As the sphere of innovation shifts from hardware to software, a new breed of programmable servers, storage gear and networking chips is being created.
In a bid to capitalise on this, Intel have purchased networking chip manufacturer Barefoot, which creates semiconductors that can be programmed to meet specific needs.
These custom chips are the secret weapons of companies like Google, Amazon and Facebook – giving them the high bandwidth and mega processing power needed for the huge data centres that lie at the heart of big tech.
Barefoot’s new Tofino 2 chip is aimed straight at the data centre market, and with the capacity to process packets at up to 12.8Tbps, should help Intel find a firm foothold in this growing industry:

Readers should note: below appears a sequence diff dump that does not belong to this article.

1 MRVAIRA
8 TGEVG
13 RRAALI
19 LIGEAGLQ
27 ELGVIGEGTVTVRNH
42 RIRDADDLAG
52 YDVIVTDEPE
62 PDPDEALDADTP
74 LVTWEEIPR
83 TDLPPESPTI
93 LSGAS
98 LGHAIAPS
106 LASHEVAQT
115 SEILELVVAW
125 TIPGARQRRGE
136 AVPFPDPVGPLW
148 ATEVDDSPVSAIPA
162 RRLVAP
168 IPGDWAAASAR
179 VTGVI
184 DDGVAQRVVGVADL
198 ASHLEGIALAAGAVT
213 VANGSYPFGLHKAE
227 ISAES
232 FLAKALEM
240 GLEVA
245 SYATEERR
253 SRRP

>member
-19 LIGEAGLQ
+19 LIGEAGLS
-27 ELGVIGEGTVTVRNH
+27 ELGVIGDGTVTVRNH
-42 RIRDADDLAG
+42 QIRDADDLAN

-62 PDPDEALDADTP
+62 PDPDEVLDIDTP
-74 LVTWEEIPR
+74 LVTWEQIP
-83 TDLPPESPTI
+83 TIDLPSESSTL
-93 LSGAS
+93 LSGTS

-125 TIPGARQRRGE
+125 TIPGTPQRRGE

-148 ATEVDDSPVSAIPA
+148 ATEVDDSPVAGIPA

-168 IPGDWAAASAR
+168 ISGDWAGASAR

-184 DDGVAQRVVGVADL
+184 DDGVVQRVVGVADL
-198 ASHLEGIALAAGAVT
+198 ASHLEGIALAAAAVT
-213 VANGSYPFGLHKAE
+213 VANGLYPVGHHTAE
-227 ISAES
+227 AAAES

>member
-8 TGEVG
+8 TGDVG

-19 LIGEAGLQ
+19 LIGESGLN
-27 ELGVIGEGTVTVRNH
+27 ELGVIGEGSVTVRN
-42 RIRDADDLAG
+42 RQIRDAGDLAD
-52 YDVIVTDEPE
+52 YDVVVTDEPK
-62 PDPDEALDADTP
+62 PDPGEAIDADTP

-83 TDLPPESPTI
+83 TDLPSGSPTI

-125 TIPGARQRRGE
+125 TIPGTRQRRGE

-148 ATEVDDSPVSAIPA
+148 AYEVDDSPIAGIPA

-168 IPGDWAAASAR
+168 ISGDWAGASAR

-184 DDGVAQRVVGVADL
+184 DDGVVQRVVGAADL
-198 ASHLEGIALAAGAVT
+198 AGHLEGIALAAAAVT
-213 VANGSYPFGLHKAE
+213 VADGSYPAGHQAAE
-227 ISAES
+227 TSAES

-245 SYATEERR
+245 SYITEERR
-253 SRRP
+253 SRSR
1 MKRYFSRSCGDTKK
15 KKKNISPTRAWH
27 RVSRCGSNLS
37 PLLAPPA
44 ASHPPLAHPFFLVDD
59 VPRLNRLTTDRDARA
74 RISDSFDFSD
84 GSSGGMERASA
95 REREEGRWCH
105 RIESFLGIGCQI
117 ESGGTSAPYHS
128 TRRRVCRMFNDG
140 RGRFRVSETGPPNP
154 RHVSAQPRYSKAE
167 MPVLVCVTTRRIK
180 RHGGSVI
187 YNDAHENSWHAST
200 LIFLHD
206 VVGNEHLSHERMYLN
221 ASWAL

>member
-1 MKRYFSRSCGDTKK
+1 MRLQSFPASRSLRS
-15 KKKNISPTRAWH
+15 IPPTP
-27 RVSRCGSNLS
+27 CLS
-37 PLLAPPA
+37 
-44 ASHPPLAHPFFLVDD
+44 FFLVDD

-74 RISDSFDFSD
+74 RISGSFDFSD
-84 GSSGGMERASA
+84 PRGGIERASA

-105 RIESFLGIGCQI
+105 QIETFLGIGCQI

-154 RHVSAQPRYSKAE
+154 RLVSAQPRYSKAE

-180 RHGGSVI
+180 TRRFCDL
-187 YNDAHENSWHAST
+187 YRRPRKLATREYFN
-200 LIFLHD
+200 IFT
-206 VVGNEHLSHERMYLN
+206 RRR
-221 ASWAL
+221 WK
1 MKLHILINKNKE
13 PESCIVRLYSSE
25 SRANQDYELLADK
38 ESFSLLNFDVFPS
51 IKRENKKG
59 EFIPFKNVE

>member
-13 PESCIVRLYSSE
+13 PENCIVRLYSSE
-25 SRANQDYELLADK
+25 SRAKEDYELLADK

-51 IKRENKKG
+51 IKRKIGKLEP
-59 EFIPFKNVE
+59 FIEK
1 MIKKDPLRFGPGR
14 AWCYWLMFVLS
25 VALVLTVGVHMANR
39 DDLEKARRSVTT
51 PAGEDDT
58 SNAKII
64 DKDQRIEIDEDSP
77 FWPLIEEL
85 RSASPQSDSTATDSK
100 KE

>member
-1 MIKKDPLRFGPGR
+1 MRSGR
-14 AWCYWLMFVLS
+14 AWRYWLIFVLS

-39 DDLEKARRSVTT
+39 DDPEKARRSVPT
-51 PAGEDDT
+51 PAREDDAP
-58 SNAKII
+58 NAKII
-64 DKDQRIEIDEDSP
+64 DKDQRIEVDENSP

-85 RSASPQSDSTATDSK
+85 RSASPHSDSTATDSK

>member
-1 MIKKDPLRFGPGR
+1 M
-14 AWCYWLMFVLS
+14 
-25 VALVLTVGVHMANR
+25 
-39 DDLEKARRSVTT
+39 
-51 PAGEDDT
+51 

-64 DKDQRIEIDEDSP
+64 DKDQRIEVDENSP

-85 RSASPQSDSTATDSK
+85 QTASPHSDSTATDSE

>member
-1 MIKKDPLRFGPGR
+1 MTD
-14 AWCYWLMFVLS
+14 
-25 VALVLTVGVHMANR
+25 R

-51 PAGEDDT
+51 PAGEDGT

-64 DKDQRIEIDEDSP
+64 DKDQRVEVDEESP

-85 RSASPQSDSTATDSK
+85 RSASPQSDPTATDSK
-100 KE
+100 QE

“Barefoot Networks will add deep expertise in cloud network architectures, P4-programmable high-speed data paths, switch silicon development, P4 compilers, driver software, network telemetry and computational networking” wrote Intel EVP Navin Shenoy in an editorial. “The addition of Barefoot Networks will support our focus on end-to-end cloud networking and infrastructure leadership, and will allow Intel to continue to deliver on new workloads, experiences and capabilities for our data center customers.”
As trade tensions loom and China threatens to build out its own semiconductor industry, American chipmakers are on the defensive – and Intel is not the only company trying to fend off competition with big acquisitions.
Back in March, rival firm NVIDIA purchased Barefoot’s peer Mellanox Technology in a deal also designed to serve the growing needs of data centres. But for Intel, the main competition in this segment is thought to be from California-based Broadcom, which controls the vast majority of the market in Ethernet switch chips that Barefoot specialises in.